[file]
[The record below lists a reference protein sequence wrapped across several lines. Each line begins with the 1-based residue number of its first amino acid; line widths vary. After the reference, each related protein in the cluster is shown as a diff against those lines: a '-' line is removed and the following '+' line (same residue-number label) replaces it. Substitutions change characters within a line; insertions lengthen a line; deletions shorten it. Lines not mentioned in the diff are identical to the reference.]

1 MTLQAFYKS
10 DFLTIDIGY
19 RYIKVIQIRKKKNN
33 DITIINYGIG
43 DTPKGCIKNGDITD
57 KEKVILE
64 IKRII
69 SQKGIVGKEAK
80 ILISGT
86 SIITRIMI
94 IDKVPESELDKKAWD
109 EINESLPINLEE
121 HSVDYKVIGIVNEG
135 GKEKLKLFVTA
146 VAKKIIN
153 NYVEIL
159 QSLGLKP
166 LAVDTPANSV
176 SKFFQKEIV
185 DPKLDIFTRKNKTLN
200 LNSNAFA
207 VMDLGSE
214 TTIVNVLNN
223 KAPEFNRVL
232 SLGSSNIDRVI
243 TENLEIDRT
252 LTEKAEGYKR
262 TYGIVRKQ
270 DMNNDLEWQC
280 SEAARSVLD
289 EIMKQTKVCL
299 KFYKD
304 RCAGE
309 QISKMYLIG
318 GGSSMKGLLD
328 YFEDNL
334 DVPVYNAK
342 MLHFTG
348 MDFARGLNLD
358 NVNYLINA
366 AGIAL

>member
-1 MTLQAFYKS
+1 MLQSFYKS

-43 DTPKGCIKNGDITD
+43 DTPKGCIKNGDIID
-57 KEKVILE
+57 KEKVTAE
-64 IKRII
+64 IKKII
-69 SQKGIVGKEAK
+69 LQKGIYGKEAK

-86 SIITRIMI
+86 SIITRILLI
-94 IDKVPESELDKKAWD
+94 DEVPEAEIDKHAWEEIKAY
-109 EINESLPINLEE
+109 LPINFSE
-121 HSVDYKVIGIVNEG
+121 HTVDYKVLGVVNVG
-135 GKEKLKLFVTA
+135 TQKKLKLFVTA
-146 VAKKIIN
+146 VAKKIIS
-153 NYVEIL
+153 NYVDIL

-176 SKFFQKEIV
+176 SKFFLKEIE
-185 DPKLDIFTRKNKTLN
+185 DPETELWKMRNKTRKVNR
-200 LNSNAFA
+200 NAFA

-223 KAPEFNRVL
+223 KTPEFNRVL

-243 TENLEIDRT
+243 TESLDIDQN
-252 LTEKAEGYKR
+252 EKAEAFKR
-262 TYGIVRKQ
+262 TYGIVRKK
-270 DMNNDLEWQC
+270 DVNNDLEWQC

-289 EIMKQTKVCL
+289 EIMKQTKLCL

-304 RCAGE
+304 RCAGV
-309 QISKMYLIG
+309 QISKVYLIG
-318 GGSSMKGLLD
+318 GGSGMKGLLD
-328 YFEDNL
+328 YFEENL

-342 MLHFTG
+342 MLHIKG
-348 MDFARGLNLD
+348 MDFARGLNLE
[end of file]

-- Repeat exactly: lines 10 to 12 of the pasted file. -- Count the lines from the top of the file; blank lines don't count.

80 ILISGT
86 SIITRIMI
94 IDKVPESELDKKAWD